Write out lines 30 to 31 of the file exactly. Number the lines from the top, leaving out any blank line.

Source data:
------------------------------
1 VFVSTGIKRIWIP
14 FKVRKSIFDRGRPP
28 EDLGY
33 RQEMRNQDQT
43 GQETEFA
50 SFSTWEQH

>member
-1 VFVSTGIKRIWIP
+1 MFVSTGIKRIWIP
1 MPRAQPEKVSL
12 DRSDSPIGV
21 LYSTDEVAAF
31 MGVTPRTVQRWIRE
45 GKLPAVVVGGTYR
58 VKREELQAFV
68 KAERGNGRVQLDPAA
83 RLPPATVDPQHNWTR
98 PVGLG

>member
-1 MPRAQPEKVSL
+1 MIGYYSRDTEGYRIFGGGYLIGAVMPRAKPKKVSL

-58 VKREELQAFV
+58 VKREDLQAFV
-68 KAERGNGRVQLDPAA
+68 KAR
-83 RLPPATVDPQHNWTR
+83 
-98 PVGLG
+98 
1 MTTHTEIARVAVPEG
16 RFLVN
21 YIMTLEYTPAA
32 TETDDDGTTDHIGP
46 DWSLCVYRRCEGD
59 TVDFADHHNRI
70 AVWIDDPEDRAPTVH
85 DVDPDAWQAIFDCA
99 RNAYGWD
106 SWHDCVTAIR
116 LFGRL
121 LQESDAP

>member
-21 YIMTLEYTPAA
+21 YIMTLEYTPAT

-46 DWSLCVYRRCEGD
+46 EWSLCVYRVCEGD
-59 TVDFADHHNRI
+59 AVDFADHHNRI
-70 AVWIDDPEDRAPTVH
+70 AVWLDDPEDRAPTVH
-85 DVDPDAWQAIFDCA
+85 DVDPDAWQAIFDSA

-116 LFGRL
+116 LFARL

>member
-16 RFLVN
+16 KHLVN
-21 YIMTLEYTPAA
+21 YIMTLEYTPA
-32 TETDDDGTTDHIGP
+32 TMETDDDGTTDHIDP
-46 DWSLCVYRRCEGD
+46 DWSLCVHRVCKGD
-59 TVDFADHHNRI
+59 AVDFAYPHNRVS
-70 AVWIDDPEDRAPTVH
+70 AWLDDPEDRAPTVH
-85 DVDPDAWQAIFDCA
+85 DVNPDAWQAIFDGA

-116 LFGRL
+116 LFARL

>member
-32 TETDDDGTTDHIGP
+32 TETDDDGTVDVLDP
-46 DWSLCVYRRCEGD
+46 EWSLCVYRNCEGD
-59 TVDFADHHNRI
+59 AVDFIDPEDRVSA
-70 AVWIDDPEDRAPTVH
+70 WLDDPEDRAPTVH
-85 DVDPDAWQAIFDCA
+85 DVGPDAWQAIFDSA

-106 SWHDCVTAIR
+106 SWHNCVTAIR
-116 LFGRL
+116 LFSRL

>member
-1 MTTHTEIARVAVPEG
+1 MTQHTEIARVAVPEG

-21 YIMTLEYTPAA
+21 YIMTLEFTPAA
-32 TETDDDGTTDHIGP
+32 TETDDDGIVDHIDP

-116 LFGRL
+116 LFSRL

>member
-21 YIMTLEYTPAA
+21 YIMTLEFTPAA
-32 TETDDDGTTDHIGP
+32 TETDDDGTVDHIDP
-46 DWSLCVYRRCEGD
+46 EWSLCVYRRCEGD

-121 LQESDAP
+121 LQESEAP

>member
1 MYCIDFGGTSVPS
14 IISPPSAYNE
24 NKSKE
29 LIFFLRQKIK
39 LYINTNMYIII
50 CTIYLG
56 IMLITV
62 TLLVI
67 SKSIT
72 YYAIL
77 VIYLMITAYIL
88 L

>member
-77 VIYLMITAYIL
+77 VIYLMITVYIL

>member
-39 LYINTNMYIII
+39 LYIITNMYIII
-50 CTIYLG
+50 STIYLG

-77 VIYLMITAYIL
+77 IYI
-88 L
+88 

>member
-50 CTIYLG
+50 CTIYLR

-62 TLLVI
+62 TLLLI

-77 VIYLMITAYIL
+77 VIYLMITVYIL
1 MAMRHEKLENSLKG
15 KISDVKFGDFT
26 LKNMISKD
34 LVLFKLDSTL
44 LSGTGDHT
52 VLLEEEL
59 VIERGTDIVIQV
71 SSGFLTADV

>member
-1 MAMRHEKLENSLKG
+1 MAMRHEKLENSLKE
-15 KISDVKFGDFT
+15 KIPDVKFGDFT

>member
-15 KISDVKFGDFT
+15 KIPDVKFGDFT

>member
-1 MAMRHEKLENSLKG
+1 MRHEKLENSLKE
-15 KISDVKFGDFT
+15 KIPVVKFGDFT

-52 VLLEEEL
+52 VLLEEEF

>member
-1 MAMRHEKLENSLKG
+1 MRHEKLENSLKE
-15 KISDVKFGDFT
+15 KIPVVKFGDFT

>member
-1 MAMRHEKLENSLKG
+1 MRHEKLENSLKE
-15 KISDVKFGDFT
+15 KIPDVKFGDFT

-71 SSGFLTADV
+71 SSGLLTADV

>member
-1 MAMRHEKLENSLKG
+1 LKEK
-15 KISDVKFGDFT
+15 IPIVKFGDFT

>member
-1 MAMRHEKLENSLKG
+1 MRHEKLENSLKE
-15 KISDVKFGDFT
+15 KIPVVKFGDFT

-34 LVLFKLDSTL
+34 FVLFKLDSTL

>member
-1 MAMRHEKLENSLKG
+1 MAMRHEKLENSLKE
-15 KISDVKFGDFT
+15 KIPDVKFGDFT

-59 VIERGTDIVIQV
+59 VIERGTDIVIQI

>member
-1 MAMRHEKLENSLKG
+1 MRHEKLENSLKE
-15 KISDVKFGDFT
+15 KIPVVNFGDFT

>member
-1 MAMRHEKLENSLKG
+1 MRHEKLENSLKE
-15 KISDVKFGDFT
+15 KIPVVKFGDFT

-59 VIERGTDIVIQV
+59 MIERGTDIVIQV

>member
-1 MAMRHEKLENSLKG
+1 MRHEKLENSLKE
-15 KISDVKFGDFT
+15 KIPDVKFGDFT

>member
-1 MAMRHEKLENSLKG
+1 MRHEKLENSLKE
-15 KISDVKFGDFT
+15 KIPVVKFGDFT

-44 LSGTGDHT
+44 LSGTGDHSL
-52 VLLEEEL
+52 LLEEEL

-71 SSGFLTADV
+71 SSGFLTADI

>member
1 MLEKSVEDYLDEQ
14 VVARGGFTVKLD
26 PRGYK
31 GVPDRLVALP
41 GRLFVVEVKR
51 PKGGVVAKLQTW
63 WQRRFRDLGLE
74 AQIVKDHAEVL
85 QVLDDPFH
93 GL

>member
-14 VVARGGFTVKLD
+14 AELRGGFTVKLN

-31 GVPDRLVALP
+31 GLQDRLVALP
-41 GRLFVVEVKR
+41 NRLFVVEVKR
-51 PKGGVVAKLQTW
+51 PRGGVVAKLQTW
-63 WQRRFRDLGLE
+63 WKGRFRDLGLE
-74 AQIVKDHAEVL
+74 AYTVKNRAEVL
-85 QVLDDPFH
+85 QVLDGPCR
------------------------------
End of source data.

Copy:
1 MTTHTEIARVAVPEG
16 RFLVN